• Create a physical barrier with the best mosquito nets. Use them around your bed or to screen off a portion of your deck or patio. Mosquito nets are also very useful in preventing bites while camping.
  • Protect your pets from mosquito bites by keeping them indoors or in a screened-in area when mosquitoes are active. Mosquitoes can bite dogs and cats, putting them at risk for heartworms.
  • Use pet-safe repellents, such as sprays or topical treatments. You can also try using mosquito-repelling collars to protect your cats and dogs.
  • Use mosquito traps to attract and capture mosquitoes using heat or carbon dioxide. You can find some of the best mosquito traps online or in home improvement stores, or make simple DIY mosquito traps at home.

Firsthand Experience: Don’t Let the Night Life Ruin Your Night Out

raven wisdom
Raven Wisdom

Earlier this year, during a trip to Austin, I learned the hard way about the city’s notorious mosquito population. As the sun went down, the night came alive with music and mosquitoes. They seemed to be everywhere, ready to feast on unsuspecting visitors like myself.

Determined not to let these pesky insects ruin my night out, I took every precaution I could think of. I wore long sleeves and pants, despite the Texas heat, and covered myself in the alluring aroma of mosquito repellent.

Thanks to my mosquito-defying efforts, I was able to enjoy Austin’s vibrant nightlife without being constantly bothered by those bloodsucking creatures. It was a memorable trip, filled with music, laughter, and a newfound respect for the power of mosquito repellent.

Raven Wisdom

When is Mosquito Season in Austin?

mosquito season map

The mosquito population is most active from March through September, but can extend as late as November. During this period, Austin Public Health monitors the mosquito population and tests for any viruses they may be carrying.

Even though Texas is home to 85 species of mosquitoes, in Austin, the most prolific are the following:

  • Asian tiger mosquito (Aedes albopictus)
  • Yellow fever mosquito (Aedes aegypti)
  • Southern house mosquito (Culex quinquefasciatus)

Local Resources to Control Mosquitoes in Austin

The City of Austin and the Texas A&M AgriLife offer resources to assist you in managing the mosquito population in Travis County.

  • 3-1-1 Services: The Austin Environmental Vector Control provides site assessments, public education, and monitors mosquito-borne illnesses through the Travis County Mosquito Control Program.
  • Texas A&M AgriLife Extension Service: The Mosquito Safari interactive website takes you on a virtual tour of a neighborhood and house to educate users on where mosquitoes are likely to breed so they can be eliminated. They offer tips for controlling mosquitoes and the diseases they spread.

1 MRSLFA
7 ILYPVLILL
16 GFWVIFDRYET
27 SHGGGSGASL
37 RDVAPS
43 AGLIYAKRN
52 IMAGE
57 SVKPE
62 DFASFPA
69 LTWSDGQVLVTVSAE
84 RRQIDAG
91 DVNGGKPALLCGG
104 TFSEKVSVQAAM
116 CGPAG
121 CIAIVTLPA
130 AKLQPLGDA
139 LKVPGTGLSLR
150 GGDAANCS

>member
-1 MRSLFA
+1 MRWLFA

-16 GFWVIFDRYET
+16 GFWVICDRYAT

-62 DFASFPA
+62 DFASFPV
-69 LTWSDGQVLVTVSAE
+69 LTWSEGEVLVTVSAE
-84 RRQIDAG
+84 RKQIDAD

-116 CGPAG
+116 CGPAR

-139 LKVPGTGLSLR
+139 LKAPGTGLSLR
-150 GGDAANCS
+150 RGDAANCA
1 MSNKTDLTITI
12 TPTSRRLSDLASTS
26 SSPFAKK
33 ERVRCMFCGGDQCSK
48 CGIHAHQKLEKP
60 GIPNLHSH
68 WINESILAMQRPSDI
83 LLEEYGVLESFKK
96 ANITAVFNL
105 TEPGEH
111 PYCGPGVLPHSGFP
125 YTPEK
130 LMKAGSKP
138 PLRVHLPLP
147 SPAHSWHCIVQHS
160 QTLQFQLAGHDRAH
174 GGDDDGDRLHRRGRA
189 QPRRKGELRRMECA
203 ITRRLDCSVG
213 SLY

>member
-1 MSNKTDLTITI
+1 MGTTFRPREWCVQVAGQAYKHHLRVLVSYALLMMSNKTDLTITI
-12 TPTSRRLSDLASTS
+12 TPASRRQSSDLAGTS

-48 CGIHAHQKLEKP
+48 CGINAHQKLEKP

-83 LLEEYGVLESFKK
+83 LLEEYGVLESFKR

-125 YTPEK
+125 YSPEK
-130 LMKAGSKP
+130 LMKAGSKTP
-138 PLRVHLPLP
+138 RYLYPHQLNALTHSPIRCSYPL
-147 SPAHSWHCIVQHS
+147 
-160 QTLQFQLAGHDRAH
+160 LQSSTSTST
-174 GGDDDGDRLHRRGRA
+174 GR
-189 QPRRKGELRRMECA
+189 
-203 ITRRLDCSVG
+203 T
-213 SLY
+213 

FAQ: Mosquitoes in Austin

What Mosquito-Borne Illnesses Are Found in Austin?

West Nile virus is the most frequently found mosquito-borne illness in Austin. However, in Texas, several other diseases have been reported, including dengue fever, Zika, chikungunya, malaria, and three strains of encephalitis.

Will the City of Austin Treat My Yard for Mosquitoes?

No, the City of Austin does not treat individual yards for mosquitoes. However, you can contact the Austin Environmental Vector Control for a site assessment and public education on reducing mosquito populations in your area.

Do All Mosquitoes Drink Blood?

Not all mosquitoes require blood to survive. Only certain species of female mosquitoes drink blood as a source of protein for egg-laying. Male mosquitoes feed on nectar and plant juices.

When to Call a Pro

If you struggle to control the mosquito population in your Austin home, seek assistance from a professional pest control company. They have specialized equipment and treatments to help you eliminate mosquitoes and have a mosquito-free yard. To find the best pest control services available in your area, contact Pest Gnome today.

Main Image Credit: dlanier / Canva Pro / License

Raven Wisdom

Raven Wisdom is a writer with a passion for pest control, gardening, sustainable living, and making a positive impact in the world. When she's not defending her garden from critters in the wilds of West Texas, Raven can be found writing, wrangling two kids in a neurodivergent family, and supporting her local animal rescues.